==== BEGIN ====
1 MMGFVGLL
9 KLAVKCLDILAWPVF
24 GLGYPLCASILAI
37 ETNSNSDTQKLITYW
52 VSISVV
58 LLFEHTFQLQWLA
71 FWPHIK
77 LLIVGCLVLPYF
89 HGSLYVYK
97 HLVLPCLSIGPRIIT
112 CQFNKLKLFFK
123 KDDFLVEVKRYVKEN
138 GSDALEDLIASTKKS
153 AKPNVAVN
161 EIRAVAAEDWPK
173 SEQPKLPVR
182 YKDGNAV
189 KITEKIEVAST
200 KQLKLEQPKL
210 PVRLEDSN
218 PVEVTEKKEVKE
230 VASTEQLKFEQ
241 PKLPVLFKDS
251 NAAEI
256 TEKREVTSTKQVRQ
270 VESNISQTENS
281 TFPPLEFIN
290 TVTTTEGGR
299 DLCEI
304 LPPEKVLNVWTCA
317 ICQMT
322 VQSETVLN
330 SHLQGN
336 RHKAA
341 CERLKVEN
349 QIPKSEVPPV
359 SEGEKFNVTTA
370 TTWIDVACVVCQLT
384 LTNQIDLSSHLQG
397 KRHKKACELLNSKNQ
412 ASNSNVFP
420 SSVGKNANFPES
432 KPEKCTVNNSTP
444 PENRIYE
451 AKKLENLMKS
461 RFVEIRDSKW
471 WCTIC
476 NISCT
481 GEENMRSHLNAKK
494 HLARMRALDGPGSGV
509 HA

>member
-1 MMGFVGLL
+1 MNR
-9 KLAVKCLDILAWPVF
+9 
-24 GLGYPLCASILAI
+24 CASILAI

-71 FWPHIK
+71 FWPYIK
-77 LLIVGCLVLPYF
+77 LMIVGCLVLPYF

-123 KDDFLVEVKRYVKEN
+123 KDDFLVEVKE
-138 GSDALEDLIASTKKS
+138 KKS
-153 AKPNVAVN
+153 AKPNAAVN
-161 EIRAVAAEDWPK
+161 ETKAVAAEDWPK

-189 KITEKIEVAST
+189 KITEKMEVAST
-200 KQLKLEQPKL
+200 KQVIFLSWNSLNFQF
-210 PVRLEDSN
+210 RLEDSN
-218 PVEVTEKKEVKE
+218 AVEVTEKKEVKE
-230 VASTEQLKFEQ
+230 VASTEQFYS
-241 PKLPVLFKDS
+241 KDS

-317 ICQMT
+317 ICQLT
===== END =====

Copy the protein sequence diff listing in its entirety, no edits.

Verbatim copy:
1 MMGFVGLL
9 KLAVKCLDILAWPVF
24 GLGYPLCASILAI
37 ETNSNSDTQKLITYW
52 VSISVV
58 LLFEHTFQLQWLA
71 FWPHIK
77 LLIVGCLVLPYF
89 HGSLYVYK
97 HLVLPCLSIGPRIIT
112 CQFNKLKLFFK
123 KDDFLVEVKRYVKEN
138 GSDALEDLIASTKKS
153 AKPNVAVN
161 EIRAVAAEDWPK
173 SEQPKLPVR
182 YKDGNAV
189 KITEKIEVAST
200 KQLKLEQPKL
210 PVRLEDSN
218 PVEVTEKKEVKE
230 VASTEQLKFEQ
241 PKLPVLFKDS
251 NAAEI
256 TEKREVTSTKQVRQ
270 VESNISQTENS
281 TFPPLEFIN
290 TVTTTEGGR
299 DLCEI
304 LPPEKVLNVWTCA
317 ICQMT
322 VQSETVLN
330 SHLQGN
336 RHKAA
341 CERLKVEN
349 QIPKSEVPPV
359 SEGEKFNVTTA
370 TTWIDVACVVCQLT
384 LTNQIDLSSHLQG
397 KRHKKACELLNSKNQ
412 ASNSNVFP
420 SSVGKNANFPES
432 KPEKCTVNNSTP
444 PENRIYE
451 AKKLENLMKS
461 RFVEIRDSKW
471 WCTIC
476 NISCT
481 GEENMRSHLNAKK
494 HLARMRALDGPGSGV
509 HA

>member
-1 MMGFVGLL
+1 MNR
-9 KLAVKCLDILAWPVF
+9 
-24 GLGYPLCASILAI
+24 CASILAI

-71 FWPHIK
+71 FWPYIK
-77 LLIVGCLVLPYF
+77 LMIVGCLVLPYF

-123 KDDFLVEVKRYVKEN
+123 KDDFLVEVKE
-138 GSDALEDLIASTKKS
+138 KKS
-153 AKPNVAVN
+153 AKPNAAVN
-161 EIRAVAAEDWPK
+161 ETKAVAAEDWPK

-189 KITEKIEVAST
+189 KITEKMEVAST
-200 KQLKLEQPKL
+200 KQVIFLSWNSLNFQF
-210 PVRLEDSN
+210 RLEDSN
-218 PVEVTEKKEVKE
+218 AVEVTEKKEVKE
-230 VASTEQLKFEQ
+230 VASTEQFYS
-241 PKLPVLFKDS
+241 KDS

-317 ICQMT
+317 ICQLT